College Applications during COVID


Conor McArdle

Peddie seniors attending class outdoors amidst the covid-19 pandemic.

Zoe Chao '23, Junior Co-Editor-in-Chief

It’s that time of the year when seniors are applying to college, but this time, during a pandemic. With COVID-19 cases reaching over a million and continuing to grow in New Jersey, Peddie has taken many precautions to prevent the spread of the virus. This entails that our student population is dispersed across the globe, with some taking their classes online. With stress already piled high, seniors face an additional barrier when applying to colleges.

Most seniors describe their stress level as reaching an all-time high. “Not only are there expectations from outside factors like family, but there are also a decent amount of expectations I have for myself. I put in a lot of work towards getting good grades and having my essays be as polished as possible,” said Nathen Ho ’21. 

Seniors’ stress is compounded by others receiving their early decision and early action results. Due to increased applicant pools across the board, “early applications have already shown to be incredibly volatile. Just recently, Harvard deferred 79.5% of early applicants – that makes an already stressful process even more stressful,” said Yulia Gu ’21.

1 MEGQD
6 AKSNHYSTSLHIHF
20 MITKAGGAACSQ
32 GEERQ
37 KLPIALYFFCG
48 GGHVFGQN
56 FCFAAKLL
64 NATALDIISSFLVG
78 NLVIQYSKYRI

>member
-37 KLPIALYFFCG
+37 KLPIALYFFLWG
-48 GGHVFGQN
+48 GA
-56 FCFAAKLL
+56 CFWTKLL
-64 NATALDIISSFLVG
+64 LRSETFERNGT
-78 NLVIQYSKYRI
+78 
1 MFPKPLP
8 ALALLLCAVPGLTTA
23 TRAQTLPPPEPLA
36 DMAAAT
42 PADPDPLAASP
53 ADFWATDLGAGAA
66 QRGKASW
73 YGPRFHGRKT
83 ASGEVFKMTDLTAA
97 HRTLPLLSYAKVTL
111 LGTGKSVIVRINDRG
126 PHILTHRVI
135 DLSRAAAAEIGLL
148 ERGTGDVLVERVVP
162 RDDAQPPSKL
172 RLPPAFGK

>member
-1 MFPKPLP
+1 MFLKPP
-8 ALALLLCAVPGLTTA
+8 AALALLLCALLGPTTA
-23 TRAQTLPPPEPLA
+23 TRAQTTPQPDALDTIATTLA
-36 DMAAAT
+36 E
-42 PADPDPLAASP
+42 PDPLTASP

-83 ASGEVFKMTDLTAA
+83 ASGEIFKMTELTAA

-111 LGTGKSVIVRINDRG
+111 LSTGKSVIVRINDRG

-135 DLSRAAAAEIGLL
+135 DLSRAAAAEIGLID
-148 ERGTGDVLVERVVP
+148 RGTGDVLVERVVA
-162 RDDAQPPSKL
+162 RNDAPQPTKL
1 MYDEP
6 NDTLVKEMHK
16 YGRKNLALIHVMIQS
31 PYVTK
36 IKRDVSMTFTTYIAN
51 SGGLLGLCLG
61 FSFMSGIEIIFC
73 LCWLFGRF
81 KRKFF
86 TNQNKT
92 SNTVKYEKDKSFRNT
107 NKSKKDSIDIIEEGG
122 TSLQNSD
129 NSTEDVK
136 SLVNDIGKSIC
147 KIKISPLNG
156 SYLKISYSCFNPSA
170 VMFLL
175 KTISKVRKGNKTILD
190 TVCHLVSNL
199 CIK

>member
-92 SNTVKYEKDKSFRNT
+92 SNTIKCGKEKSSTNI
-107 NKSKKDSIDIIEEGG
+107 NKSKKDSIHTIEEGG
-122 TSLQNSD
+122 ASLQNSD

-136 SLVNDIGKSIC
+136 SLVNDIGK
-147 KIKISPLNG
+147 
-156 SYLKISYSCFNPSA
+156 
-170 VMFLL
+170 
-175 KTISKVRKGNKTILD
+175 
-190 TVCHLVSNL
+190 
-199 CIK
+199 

Since the pandemic put many families in a socio-economically disadvantaged situation, many students cannot afford college tuition, rendering massive amounts of stress during the application process.  

Another significant challenge facing many seniors is the inability to visit prospective schools. Although most colleges offer virtual tours of the campus, they are not comparable to in-person experiences that allow one to realize if a school is the right fit for them.  “For me to really judge a school, the atmosphere and environment are extremely important and it is hard to get those from Zoom info sessions,” said Julia Finkle ’21. 

Yet another difficulty seniors face is being able to balance college applications with school work, extracurriculars, personal free time, etc. “ I personally since last fall had trouble establishing a work and sleep schedule so my work was kind of all over the place, but since finding my rhythm, it has been a lot easier to get tasks done on time and in an orderly fashion,” said Ho. 

While acknowledging the challenges, seniors this year have also mentioned the benefits: test-optional applications, more free time, extracurricular activities beyond the bounds of a school campus, etc. Overall, attending school online added an extra layer of stress to college-bound seniors, but it also yielded some positive benefits.